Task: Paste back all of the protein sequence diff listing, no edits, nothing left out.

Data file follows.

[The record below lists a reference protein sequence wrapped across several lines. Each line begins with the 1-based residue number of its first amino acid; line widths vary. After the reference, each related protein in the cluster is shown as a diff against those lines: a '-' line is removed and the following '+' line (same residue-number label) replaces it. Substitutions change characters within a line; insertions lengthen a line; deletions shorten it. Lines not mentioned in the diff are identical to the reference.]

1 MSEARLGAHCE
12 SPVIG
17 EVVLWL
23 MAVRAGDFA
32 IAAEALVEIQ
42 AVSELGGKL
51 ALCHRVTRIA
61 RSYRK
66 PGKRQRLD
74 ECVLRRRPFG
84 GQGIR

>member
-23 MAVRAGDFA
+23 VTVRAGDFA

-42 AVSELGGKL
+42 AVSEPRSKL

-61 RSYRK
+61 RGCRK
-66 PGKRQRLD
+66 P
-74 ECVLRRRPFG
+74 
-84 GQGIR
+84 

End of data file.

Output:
[The record below lists a reference protein sequence wrapped across several lines. Each line begins with the 1-based residue number of its first amino acid; line widths vary. After the reference, each related protein in the cluster is shown as a diff against those lines: a '-' line is removed and the following '+' line (same residue-number label) replaces it. Substitutions change characters within a line; insertions lengthen a line; deletions shorten it. Lines not mentioned in the diff are identical to the reference.]

1 MSEARLGAHCE
12 SPVIG
17 EVVLWL
23 MAVRAGDFA
32 IAAEALVEIQ
42 AVSELGGKL
51 ALCHRVTRIA
61 RSYRK
66 PGKRQRLD
74 ECVLRRRPFG
84 GQGIR

>member
-23 MAVRAGDFA
+23 VTVRAGDFA

-42 AVSELGGKL
+42 AVSEPRSKL

-61 RSYRK
+61 RGCRK
-66 PGKRQRLD
+66 P
-74 ECVLRRRPFG
+74 
-84 GQGIR
+84 